The third day has the largest impact on the actual code you may be writing. It starts from the core fact that every application, including very large applications, is a CRUD in some way. There are at least two variations of CRUD applications you might come to grips in the near future as customers start looking more into flexible and user-centred features and in-house business intelligence tools - historical CRUD and social CRUD. The foundation for both is that crazy little thing called event sourcing - nothing really new in software but something really mind-blowing for architects (and users) these days. We’ll see handmade implementations of events using Entity Framework and SQL Server as well more specific event-based persistence tools such as EventStore and Memento.
In the end, the workshop doesn’t follow a push model and doesn’t aim at restructuring your technical and analytical skills. It presents tips-from-the-trenches of production projects and leave it there for you to pull just what you like and reckon helpful. Even the plain validation of your current practices.
This three-day instructor-led workshop provides attendees with the knowledge and skills to develop and diagnose applications with .NET Framework 4.6 and Visual Studio 2015. Developing applications for the .NET Framework requires familiarity with fundamental mechanisms such as Garbage Collection, Serialization, and Application Domains; taking advantage of the latest hardware requires Multithreading and Asynchronous Programming; Diagnosing our applications requires familiarity with profiling and monitoring tools. The workshop is packed with practical code samples, demos and exercises to facilitate understanding the covered features from a .NET perspective, as well as from a more holistic system-oriented point of view.
During this 3-day workshop, we will cover the following topics:
- Overview of the .NET Framework
- Overview of the .NET Type System
- Visual Studio and .NET Framework Versions
- .NET Backwards and Forwards Compatibility
- Visual Studio Multi-Targeting Support
- Memory Management
- Overview of Memory Management
- Garbage Collection First Steps
- GC Flavors
- Interacting with the GC
- Weak References
- Finalization and the Dispose pattern
- Threading and Asynchronous Programming
- Taxonomy of Multi-Threading
- Manual Threading
- Thread Pool
- Asynchronous evolution in .NET
- Async Programming Model (APM)
- Event Async Pattern (EAP)
- Task Parallel Library (TPL)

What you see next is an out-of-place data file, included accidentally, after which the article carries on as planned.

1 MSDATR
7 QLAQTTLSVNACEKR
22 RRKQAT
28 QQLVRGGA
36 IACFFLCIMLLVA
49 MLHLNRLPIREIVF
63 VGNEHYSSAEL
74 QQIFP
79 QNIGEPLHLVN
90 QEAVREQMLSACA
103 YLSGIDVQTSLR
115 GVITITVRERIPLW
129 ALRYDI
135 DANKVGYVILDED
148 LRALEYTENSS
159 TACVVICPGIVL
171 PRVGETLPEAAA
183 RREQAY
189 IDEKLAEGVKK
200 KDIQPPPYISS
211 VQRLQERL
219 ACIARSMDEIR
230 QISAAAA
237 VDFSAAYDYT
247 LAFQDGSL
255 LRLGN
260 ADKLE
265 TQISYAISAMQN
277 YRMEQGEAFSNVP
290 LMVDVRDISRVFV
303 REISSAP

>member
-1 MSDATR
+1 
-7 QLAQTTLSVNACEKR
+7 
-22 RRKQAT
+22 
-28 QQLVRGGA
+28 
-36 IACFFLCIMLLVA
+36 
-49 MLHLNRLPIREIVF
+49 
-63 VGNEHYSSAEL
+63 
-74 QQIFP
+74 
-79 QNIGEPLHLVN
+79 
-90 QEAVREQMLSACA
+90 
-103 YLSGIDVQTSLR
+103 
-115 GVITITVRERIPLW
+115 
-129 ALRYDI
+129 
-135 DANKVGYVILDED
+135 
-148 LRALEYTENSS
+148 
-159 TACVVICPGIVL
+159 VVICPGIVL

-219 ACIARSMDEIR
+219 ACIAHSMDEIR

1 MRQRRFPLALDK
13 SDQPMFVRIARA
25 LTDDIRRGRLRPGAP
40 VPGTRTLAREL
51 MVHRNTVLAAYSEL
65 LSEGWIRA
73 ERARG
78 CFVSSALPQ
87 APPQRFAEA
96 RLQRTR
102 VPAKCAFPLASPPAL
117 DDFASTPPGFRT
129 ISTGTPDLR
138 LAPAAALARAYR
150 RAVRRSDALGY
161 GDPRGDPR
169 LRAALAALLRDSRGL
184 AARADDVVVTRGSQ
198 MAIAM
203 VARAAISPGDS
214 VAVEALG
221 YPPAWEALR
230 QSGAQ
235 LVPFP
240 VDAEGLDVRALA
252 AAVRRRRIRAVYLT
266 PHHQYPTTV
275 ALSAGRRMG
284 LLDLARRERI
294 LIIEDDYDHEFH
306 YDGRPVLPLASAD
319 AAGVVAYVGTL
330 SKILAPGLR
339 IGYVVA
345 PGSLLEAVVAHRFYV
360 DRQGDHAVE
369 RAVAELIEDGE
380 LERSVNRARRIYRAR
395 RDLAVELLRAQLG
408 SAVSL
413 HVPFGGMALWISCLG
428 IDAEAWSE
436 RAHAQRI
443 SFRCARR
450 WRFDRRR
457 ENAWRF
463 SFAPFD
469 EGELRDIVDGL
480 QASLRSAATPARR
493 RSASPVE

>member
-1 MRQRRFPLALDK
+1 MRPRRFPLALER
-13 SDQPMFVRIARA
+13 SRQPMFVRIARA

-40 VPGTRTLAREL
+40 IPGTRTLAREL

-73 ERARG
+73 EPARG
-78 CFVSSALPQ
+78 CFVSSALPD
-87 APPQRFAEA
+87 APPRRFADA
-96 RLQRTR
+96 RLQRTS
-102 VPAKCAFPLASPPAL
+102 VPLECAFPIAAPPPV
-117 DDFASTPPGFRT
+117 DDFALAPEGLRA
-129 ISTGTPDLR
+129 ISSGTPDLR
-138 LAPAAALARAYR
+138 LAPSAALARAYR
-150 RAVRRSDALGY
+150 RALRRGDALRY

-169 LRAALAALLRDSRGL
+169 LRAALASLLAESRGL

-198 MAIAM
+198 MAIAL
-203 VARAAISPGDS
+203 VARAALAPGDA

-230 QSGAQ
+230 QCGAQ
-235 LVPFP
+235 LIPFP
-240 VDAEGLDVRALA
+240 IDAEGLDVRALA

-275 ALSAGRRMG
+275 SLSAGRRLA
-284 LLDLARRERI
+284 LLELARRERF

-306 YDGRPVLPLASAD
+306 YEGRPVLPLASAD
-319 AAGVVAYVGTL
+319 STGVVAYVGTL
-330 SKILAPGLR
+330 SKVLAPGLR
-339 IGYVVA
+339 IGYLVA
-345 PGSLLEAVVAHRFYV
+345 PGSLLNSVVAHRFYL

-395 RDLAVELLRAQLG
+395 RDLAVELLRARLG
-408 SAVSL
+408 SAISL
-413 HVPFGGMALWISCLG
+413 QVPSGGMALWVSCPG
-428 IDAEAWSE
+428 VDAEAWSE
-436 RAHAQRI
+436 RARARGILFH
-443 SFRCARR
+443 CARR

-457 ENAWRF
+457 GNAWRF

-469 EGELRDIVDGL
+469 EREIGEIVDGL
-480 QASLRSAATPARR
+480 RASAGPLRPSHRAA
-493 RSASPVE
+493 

- Concurrent Collections
- Application Domains
- Application Domains as Isolation Boundaries
- Creating and Unloading AppDomains
- Executing Code in an AppDomain
- AppDomain Boundaries
- Debugging and Diagnostics
- Performance Counters
- Process Explorer
- Process Monitor
- Performance Profilers
- Visual Studio Debugging Tools
- Dumps 101 with Visual Studio
One of the primary skills an architect must have is the ability to create, document, and communicate software architectures. Unfortunately, too many architects haven’t gained the right level of proficiency in this skill, resulting in applications that don’t meet the needs of the business.
This three-day hands-on architecture workshop is designed to provide you with the knowledge and skills necessary to effectively create, document, and present software architectures. Through interactive course materials and architecture exercises, this course will teach you how to analyze your business and technical needs, select the right architecture style, create architectural components, and effectively diagram and document your software architecture.
Knowing where to start is exactly where we begin the workshop. Through interactive exercises you will learn how to identify key architectural characteristics that shape your software architecture. Using those characteristics, you will then learn how to analyze and use various architecture patterns and styles to make intelligent choices as to which architecture style is best suited for your particular needs.
While knowing what architecture pattern best fits your situation is critical to the success of your architecture, that is only the start. Creating an architecture is also about being able to identify and define architectural components – the building blocks of any software architecture. In this workshop you will also learn how to identify architecture components and refine the granularity of those components. You will also learn about component coupling and cohesion and the important role they play in creating an architecture.
Along the way, you will learn evolutionary architecture techniques that will help you evolve your architecture over time to allow your architectures to remain flexible in the face of constant change. Through interactive exercises you will also learn how to effectively diagram your architecture, document your architecture, and finally present your architecture to key stakeholders as well as developers.
This workshop is designed to be technology-agnostic, so all of the materials presented apply to any platform or language.
- Workshop logistics and introductions
- Identifying architecture characteristics
- Architecture characteristic kata exercises
- Understanding monolithic architecture patterns
- Understanding distributed architecture patterns
- Event Driven